new-york

Ford Crull

M-13 Gallery

Ford Crull’s paintings suggest figures, but leave it at that. They invite the viewer not so much to ascribe one particular form to a given instance of shape and color as they do to acknowledge the possibility of figuration latent in a range of incidents across the pictorial field. Sketchy black cartoon lines frequently outline Crull’s shapes and although his gestural technique is reminiscent of Jean-Michel Basquiat’s neoprimitivism, where Crull’s approach differs—and this difference is telling—is in its ongoing deferment of words and explicit iconography. A palette predominantly of pastels and white accentuates the work’s cozy decorativeness—an ironic characterization for art which was heralded as wild during the heyday of the East Village scene.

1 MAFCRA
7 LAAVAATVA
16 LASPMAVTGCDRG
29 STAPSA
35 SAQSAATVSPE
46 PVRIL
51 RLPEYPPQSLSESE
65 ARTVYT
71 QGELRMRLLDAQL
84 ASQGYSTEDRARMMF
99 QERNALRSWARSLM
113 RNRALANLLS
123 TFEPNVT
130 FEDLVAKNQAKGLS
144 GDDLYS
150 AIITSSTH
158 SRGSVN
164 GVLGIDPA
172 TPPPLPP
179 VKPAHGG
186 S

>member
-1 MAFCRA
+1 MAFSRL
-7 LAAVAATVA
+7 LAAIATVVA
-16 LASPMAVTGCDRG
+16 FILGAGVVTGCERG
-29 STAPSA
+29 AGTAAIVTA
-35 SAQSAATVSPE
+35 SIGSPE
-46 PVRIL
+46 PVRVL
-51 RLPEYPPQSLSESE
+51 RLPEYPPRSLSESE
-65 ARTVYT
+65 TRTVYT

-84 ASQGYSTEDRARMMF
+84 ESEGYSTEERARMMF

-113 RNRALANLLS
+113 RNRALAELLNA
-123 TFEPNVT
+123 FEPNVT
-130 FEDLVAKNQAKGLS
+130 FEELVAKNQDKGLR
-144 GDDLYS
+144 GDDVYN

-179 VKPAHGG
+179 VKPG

Crull’s concern with indeterminacy has roots in both Surrealism and Abstract Expressionism and he continues to depend with apparent sincerity on

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